Museum of Mathematics Receives $2 Million Grant from Google

NEW YORK, NY, April 6, 2011 – The Museum of Mathematics (, which will open in the heart of Manhattan in 2012 and will boast dynamic exhibits and programs that will stimulate inquiry, spark curiosity, and reveal the wonders of math, today announced that it has been awarded a $2 million grant from Google. The money will be used to support the development of the state-of-the-art museum as well as to create innovative, hands-on math exhibits that will be shared with museums around the world.

Glen Whitney, founder and executive director of the Museum of Mathematics, said: “We are grateful to Google for this extremely generous gift. Google’s support will not only help us raise the bar of our own museum, but will also help us create a new repertoire of exhibits that will generate enthusiasm about mathematics in science museums throughout the country and around the world.”

Michael T. Jones, chief technology advocate at Google, added: “By transforming the curious learners of today into the innovators of tomorrow, museums perpetuate both creativity and accomplishment. That’s why I am thrilled that Google is supporting beloved science museums including the Museum of Mathematics.”

Google awarded a total of $12 million to seven science museums across the U.S. and England to fund projects such as the construction of new facilities and the development of new exhibitions and curricula. Other recipients include the New York Hall of Science, the Museum of Science & Industry in Chicago, the Museum of Science in Boston, the Exploratorium in San Francisco, the California Academy of Sciences in San Francisco and the Friends of Science Museum in London.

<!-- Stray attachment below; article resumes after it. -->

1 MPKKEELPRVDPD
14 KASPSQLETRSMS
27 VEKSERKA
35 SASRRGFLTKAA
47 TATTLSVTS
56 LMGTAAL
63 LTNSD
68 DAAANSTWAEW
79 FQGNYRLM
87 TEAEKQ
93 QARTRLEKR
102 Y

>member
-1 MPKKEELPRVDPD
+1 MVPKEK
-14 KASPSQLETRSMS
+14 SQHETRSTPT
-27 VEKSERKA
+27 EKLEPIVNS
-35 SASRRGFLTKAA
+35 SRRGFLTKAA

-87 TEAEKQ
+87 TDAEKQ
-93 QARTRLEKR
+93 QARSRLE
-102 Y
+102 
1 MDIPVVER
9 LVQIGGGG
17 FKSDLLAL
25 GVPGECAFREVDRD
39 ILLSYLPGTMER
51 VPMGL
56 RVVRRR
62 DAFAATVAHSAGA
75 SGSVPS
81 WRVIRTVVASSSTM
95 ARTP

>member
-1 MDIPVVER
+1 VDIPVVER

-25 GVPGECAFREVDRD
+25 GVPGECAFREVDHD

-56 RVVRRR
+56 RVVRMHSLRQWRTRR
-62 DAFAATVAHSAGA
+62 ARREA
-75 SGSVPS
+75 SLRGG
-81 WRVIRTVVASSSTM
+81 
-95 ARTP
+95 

About the Museum of Mathematics

Mathematics illuminates the patterns that abound in our world. The Museum of Mathematics ( strives to enhance the public understanding and perception of mathematics. Set to open in NYC in 2012, the Museum of Mathematics will feature exciting exhibits and programs that will showcase the beauty, creativity, and real world applications of mathematics. The Museum’s activities will lead a broad and diverse audience to understand the evolving, creative, human, and aesthetic nature of mathematics. To further generate interest in mathematics, the Museum created a traveling exhibit, the Math Midway (, and recently launched a monthly public presentation series called Math Encounters (